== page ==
KAPLAN-LEVENSON: Alecia Long is a historian at Louisiana State University, and let it be known, she is not related to Huey Long.

LONG: And in fact, a student had a mug made for me last semester that says, Alecia P. Long, not related to Huey P. Long.

KAPLAN-LEVENSON: Long was born on August 30, 1893, in Winfield, a poor, small rural town in the piney woods of central Louisiana. He was No. 7 of 9 children and had an immediate disregard for the rules. For instance, after sixth grade, he decided he didn't want to go to seventh grade. So when summer ended, he just showed up to eighth grade.

LONG: This is a sort of overweening sense of ego and entitlement that presents itself in him very, very young.

KAPLAN-LEVENSON: In high school, he gets in a fight with the principal and gets expelled. So he becomes a traveling salesman.

LONG: He just has the gift of gab. He can buttonhole people. He can talk to anyone. But he also has an extraordinary ability to remember people's names and to remember material that they share with him.

KAPLAN-LEVENSON: Then Huey decides to go to law school. But in typical Long fashion, he doesn't want to finish law school.

LONG: But takes the bar exam and is successful at doing so. He always has a kind of speedy and irregular path to success.

KAPLAN-LEVENSON: And he had a very specific kind of success in mind.

LONG: He planned to become governor and then senator, and then he was going to run for president.


KAPLAN-LEVENSON: Long's political career begins in 1918, when he's 25 years old. He goes to work for the Louisiana Railroad Commission. It only takes him four years to become the chairman of the state Public Service Commission. Then, in 1924, at age 31, he runs for governor.

LONG: He loses that race and then immediately starts running again.

KAPLAN-LEVENSON: Long's agenda straight out of the gate is all anti-establishment all the time. He'd seen big corporations strip his hometown of Winnfield of its oil and lumber without benefit to locals. So he campaigned as a man of the people, in bold opposition to corporate interests.

LONG: Particularly Standard Oil Company, which he sorts of sets up as a political enemy of his.

KAPLAN-LEVENSON: He called Standard Oil the invisible empire run by petroleumites (ph) and insisted they pay a tax on every barrel of oil. No one had stood up to the oil and gas industry in Louisiana like this, and the press was like, who is this guy? The Times-Picayune waged an editorial battle against Long's proposed oil tax. Long retaliated by arguing that the press was conspiring against his promises to the common man. And he was making promises.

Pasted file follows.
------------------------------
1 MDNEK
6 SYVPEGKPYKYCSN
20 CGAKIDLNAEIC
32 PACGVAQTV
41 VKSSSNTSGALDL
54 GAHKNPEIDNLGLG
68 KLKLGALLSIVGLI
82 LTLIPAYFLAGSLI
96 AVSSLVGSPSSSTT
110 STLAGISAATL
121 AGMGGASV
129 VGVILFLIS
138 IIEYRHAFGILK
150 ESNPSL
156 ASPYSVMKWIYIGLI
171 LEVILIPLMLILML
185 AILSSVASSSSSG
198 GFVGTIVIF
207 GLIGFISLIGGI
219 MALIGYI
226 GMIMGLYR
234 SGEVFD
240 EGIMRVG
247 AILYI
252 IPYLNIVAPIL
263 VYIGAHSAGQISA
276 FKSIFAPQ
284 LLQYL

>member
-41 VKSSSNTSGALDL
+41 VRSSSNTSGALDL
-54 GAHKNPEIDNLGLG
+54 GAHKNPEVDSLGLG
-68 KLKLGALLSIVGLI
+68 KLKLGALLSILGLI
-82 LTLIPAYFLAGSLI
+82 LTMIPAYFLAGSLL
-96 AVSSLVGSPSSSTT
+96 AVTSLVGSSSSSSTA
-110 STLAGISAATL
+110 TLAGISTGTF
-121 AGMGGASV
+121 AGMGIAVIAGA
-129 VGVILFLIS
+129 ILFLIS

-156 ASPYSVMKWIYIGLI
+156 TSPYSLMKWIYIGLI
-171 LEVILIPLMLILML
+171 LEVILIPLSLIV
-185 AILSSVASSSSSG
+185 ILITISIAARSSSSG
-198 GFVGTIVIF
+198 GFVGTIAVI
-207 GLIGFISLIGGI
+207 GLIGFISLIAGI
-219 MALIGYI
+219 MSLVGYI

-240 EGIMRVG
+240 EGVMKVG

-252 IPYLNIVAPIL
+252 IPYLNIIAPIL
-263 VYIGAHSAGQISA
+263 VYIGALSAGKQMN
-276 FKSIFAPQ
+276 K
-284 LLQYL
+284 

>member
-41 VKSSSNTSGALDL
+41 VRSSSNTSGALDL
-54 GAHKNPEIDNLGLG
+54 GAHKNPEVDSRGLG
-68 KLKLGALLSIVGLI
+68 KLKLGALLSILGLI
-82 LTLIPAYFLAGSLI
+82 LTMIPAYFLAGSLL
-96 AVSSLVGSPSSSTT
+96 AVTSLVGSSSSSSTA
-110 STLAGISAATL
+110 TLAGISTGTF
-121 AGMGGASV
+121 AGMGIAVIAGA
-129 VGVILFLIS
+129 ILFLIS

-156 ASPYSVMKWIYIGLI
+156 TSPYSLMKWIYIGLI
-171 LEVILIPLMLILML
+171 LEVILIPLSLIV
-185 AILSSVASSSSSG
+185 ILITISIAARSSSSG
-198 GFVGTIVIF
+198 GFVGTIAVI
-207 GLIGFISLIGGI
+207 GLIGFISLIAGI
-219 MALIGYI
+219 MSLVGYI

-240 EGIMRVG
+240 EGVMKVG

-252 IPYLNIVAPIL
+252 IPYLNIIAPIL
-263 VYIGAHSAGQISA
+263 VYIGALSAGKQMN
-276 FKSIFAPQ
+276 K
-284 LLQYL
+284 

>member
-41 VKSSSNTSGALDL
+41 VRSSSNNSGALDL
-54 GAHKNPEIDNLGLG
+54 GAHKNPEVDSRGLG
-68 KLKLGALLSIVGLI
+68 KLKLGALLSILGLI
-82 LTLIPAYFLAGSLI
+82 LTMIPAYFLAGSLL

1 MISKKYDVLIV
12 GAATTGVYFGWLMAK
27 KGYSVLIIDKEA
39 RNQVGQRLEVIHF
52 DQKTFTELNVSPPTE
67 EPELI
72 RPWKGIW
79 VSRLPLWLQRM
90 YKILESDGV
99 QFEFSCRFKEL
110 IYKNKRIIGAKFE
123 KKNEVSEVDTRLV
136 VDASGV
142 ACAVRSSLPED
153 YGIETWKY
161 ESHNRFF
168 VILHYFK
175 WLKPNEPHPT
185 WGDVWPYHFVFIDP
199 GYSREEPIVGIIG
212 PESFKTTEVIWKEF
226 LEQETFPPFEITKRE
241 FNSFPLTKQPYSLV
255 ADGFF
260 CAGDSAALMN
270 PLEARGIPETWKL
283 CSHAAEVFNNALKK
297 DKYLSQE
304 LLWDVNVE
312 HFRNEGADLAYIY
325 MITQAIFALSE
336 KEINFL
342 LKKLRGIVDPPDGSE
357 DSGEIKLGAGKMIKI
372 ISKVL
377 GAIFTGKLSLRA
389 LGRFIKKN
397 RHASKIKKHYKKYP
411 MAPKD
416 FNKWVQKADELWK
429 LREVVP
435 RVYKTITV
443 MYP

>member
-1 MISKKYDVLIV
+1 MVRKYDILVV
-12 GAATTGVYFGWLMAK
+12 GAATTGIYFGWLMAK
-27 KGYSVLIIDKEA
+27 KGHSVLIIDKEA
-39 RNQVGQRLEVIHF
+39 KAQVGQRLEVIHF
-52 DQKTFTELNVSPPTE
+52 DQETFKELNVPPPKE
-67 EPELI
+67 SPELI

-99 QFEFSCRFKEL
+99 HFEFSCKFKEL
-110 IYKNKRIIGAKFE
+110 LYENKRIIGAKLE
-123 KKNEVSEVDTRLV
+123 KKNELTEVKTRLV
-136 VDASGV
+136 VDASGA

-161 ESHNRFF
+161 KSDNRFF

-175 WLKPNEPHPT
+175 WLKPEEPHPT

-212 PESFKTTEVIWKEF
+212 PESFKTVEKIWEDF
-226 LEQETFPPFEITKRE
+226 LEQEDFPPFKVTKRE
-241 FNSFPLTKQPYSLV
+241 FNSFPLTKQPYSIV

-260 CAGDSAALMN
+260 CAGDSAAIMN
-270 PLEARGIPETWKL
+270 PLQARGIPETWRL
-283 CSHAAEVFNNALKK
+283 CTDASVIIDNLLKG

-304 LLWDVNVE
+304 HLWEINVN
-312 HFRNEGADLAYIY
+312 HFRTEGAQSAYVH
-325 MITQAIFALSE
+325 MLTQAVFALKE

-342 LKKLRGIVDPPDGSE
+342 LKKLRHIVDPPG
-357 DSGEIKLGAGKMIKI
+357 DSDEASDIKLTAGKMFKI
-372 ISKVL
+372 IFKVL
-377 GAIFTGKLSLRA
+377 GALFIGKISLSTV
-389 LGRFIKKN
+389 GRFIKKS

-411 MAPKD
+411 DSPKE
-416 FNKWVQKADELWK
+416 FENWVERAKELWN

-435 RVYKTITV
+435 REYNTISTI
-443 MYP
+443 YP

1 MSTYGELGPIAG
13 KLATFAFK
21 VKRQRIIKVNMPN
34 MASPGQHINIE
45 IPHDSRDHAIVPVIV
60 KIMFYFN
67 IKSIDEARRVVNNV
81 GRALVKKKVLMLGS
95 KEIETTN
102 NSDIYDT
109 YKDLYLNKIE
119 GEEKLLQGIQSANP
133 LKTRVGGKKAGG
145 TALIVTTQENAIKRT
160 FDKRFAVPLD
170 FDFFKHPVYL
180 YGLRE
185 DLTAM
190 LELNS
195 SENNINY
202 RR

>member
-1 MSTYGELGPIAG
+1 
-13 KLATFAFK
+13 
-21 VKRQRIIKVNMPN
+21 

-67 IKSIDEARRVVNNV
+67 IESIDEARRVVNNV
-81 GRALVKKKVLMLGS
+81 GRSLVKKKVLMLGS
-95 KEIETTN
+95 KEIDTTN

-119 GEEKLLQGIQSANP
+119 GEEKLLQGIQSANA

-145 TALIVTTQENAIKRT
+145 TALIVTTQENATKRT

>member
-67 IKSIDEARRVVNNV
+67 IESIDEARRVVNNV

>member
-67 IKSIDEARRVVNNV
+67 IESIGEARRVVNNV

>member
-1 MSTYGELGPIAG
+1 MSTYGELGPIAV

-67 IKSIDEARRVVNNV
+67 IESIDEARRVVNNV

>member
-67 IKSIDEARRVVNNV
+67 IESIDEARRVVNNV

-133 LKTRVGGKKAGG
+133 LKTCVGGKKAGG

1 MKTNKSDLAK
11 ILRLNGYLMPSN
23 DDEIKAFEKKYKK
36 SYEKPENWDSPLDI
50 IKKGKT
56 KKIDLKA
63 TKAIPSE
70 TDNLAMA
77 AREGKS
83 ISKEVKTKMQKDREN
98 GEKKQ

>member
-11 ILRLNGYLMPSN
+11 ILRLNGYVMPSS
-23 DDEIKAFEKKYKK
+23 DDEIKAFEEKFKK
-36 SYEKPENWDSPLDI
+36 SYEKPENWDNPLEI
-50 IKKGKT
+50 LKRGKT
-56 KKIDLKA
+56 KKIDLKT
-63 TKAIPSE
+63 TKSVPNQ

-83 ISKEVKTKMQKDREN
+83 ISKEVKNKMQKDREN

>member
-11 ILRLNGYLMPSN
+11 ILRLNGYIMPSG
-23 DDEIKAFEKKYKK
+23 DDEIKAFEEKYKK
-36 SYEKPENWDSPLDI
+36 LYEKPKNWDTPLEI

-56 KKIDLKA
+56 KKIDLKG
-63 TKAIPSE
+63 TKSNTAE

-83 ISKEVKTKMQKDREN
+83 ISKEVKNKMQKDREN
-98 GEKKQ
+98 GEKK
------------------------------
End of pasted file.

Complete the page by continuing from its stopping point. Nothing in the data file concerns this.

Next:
LONG: Widening roads, providing for flood; extending the power lines into the rural areas; and if we had any time left, some of us who've grown old would go back to school and learn some of the things that we forgot since we've become grown and maybe learn some of the things now that they didn't know anything about when we were young and were able to go to school.

KAPLAN-LEVENSON: It was the late 1920s - the rich were getting richer; the poor getting poorer. He was telling rural folks he could make life better. And he meets just the man to help him make that happen.


KAPLAN-LEVENSON: William K. Henderson was a Shreveport millionaire. You know how wealthy people love taking up hobbies? Well, Henderson got obsessed with the newest technology - radio. He buys a local station and renames it after himself - KWKH. I met Joey Kent, one of Henderson's distant relatives.

JOEY KENT: He would get on the radio at night, fix himself a big glass of scotch usually, turn on the microphone, and his sign-on was...


WILLIAM K HENDERSON: Hello, world, doggone you.

KENT: That's how he would start his address. And he would just talk on whatever topic was bothering him. He was our nation's first shock jock.

KAPLAN-LEVENSON: Like Long, Henderson was not a man who followed the rules. He started upping KWKH's broadcast power, and suddenly, this tiny station in northern Louisiana was being heard everywhere.

KENT: The federal government started receiving complaints from farmers in Canada that they couldn't get their crop reports because there was some old man jawing about the federal government on the radio all night long.

KAPLAN-LEVENSON: The FCC was actually formed in part to regulate Henderson's antics. When Long and Henderson meet over some business in Shreveport, a sort of bromance begins. Henderson loves Long's populist agenda and gives $10,000 - the equivalent of $125,000 today - towards Long's campaign. The slogan of the campaign was, every man a king, and Long wrote a song for it that became a huge hit. Everybody sang it.